How to stop a debt collector?
If you believe a debt collector has violated the law, you have the right to sue in state or federal court.   You may recover damages, court costs, and attorney fees if you win.   Whether or not you sue, you should report any problems with a debt collector to the States Attorney and the Federal Trade Commission.   Once a collector receives a letter telling them to stop contacting you, they may only contact you to say that there will be not further contact or regarding a specific action.

Thanks to the Ann Arbor Tenants Union for the credit information

Moving In – FAQ

NOTE: If your landlord lives in your building, see the “Exceptions” note on the right side of this page.

Does my landlord have to give me him/her or anyone else’s name, address and telephone number when I move into the apartment?
Yes. Your landlord must give you the names, addresses and telephone numbers of the:

  • Owner or manager of the building; and
  • Person who can receive, on your landlord’s behalf, your notices and demands.

Must I have a written lease agreement?
No. You and your landlord may, if you want,enter into an oral lease agreement. If you have an oral agreement and pay rent on a monthly basis, you have a month-to-month tenancy which either you or your landlord can terminate with at least one month written notice. Please refer to Leases for more information.

What is the advantage of a written lease agreement?
It clearly sets forth the terms of your agreement with the landlord. Furthermore, it states how long your tenancy will last. (IMPORTANT: Your landlord cannot terminate your lease early unless you violate one of the lease provisions). Please refer to Leases for more information.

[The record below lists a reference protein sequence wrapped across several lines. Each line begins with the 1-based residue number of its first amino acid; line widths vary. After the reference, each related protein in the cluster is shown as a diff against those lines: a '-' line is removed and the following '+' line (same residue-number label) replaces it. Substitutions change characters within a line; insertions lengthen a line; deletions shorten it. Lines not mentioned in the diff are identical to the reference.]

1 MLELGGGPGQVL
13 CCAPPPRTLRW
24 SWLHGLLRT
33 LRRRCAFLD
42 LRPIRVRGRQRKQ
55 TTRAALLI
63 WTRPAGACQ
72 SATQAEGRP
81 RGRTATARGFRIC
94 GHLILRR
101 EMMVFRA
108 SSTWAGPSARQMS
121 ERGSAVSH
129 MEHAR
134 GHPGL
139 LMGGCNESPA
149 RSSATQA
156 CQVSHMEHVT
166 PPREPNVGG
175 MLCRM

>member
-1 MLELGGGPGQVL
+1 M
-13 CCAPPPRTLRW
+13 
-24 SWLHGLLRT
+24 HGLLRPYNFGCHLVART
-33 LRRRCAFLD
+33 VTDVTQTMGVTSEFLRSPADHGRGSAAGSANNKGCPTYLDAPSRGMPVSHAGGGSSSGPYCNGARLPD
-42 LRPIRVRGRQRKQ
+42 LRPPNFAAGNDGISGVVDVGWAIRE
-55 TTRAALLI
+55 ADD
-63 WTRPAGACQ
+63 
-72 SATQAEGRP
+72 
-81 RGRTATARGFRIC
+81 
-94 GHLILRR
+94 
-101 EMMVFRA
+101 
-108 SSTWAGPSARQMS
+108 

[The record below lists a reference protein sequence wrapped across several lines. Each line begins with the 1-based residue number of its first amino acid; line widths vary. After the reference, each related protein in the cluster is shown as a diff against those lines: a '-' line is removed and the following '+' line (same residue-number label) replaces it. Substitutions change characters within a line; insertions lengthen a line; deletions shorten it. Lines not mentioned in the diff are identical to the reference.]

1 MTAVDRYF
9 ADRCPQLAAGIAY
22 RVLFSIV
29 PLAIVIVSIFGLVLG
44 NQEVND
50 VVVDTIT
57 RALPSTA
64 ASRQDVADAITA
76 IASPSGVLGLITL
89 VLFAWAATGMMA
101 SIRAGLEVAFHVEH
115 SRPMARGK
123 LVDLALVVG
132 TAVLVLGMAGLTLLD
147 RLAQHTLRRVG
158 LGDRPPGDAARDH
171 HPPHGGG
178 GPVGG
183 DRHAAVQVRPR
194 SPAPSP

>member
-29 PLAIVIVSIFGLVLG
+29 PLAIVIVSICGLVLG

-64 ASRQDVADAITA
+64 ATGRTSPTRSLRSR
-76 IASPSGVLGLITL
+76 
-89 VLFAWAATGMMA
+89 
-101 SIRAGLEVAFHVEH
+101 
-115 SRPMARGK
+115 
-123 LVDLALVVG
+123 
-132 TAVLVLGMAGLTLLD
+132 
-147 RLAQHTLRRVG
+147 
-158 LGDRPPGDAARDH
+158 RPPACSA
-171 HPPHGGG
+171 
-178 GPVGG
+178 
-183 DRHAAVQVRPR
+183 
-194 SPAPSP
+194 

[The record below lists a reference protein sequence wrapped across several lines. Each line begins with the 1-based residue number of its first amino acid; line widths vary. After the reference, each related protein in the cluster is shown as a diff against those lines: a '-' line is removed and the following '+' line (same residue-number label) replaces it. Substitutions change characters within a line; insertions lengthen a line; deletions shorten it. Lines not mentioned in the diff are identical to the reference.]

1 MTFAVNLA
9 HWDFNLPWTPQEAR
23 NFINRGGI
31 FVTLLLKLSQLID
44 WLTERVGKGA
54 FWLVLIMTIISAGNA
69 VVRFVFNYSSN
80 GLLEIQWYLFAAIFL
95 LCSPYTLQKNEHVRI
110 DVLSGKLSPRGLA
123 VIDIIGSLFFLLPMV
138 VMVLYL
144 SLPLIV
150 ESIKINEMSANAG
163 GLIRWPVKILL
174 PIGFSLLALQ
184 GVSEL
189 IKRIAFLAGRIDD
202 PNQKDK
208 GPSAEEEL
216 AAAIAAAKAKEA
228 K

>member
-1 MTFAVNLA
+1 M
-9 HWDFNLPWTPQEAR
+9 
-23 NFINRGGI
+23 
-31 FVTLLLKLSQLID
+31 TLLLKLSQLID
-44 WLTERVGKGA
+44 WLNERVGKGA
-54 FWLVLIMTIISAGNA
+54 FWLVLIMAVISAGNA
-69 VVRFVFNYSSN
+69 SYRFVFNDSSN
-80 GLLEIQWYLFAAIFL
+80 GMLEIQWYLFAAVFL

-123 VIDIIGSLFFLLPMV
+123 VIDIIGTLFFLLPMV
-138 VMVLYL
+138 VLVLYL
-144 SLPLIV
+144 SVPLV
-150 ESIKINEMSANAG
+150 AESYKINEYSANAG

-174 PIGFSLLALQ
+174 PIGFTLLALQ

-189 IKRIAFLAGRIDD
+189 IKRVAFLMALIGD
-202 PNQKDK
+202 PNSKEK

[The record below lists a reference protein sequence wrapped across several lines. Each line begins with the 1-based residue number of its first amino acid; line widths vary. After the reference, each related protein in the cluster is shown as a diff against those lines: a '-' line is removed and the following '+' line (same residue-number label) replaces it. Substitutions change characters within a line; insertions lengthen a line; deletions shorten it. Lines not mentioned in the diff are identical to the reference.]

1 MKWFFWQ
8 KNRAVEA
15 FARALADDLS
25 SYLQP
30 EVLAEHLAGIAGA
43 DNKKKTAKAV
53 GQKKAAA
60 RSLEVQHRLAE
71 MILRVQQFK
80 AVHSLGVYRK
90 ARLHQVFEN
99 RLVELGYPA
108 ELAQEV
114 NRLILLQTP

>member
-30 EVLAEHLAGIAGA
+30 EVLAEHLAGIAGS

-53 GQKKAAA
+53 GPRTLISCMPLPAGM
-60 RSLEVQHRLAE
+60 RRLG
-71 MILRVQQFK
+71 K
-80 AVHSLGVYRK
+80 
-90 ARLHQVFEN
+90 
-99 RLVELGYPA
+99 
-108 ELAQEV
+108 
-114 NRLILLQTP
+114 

After I sign a written lease agreement is there a grace period during which I can cancel it?
NO

What if my landlord promises to make certain repairs before I move into the apartment?
Get the landlord to sign a written agreement stating that he/she will complete these repairs by a certain date.

Must my landlord give me a summary of Chicago’s Residential Landlord and Tenant Ordinance?
Yes. If you do not have a written lease, your landlord must give you a copy of the summary. If you do have a written lease, your landlord must attach the summary to your rental agreement.

What if my landlord does not give me this summary?
You can send him/her a letter stating that you are terminating your tenancy. This letter must specify the date of termination (which cannot be more than 30 days after the notice is sent). You may also sue your landlord for $100.

What if the landlord will not let me move in to the apartment?
You have two choices.

  • If you no longer want the apartment, you can send the landlord a letter stating that you are canceling the lease because he/she refused to let you move in. Keep a copy of your letter. If your landlord does not return your security deposit and prepaid rent, you can sue her.
  • If you still want the apartment, you can send the landlord a letter stating that you want to move in. Keep a copy of your letter. If the landlord does not let you move in, you can sue him/her and ask the court to order him/her to let you move in. You can also recover whatever money you had to spend on temporary housing while waiting to move in.

Can a landlord refuse to rent to me an apartment just because I have children?
No, If a landlord does this, call a lawyer.

Can the landlord tell me how many people can live in my apartment?
The landlord can only insist that you comply with local law, which provide that tenants cannot live in apartments (or sleep in bedrooms) that are too small for the number of people who live there. For instance in Chicago, two tenants cannot live in an apartment that has less that 250 square feet of floor area, three tenants cannot live in an apartment that has less than 350 square feet of floor area, and so on. As long as you are following local laws, the landlord cannot tell you which rooms your family can use as sleeping areas. If you think the landlord’s rules are more restrictive than local law, contact an attorney.